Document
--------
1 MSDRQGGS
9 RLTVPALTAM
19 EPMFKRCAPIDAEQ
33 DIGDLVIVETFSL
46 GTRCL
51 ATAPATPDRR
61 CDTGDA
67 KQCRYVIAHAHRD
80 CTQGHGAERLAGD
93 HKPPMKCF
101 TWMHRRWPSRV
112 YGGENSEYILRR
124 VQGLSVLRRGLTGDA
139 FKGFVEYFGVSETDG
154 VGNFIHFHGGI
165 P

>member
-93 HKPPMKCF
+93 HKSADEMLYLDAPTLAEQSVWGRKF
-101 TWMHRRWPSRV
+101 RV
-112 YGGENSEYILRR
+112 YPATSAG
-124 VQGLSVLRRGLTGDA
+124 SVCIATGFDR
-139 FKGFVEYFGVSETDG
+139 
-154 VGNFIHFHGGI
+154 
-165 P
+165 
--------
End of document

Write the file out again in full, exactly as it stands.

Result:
1 MSDRQGGS
9 RLTVPALTAM
19 EPMFKRCAPIDAEQ
33 DIGDLVIVETFSL
46 GTRCL
51 ATAPATPDRR
61 CDTGDA
67 KQCRYVIAHAHRD
80 CTQGHGAERLAGD
93 HKPPMKCF
101 TWMHRRWPSRV
112 YGGENSEYILRR
124 VQGLSVLRRGLTGDA
139 FKGFVEYFGVSETDG
154 VGNFIHFHGGI
165 P

>member
-93 HKPPMKCF
+93 HKSADEMLYLDAPTLAEQSVWGRKF
-101 TWMHRRWPSRV
+101 RV
-112 YGGENSEYILRR
+112 YPATSAG
-124 VQGLSVLRRGLTGDA
+124 SVCIATGFDR
-139 FKGFVEYFGVSETDG
+139 
-154 VGNFIHFHGGI
+154 
-165 P
+165 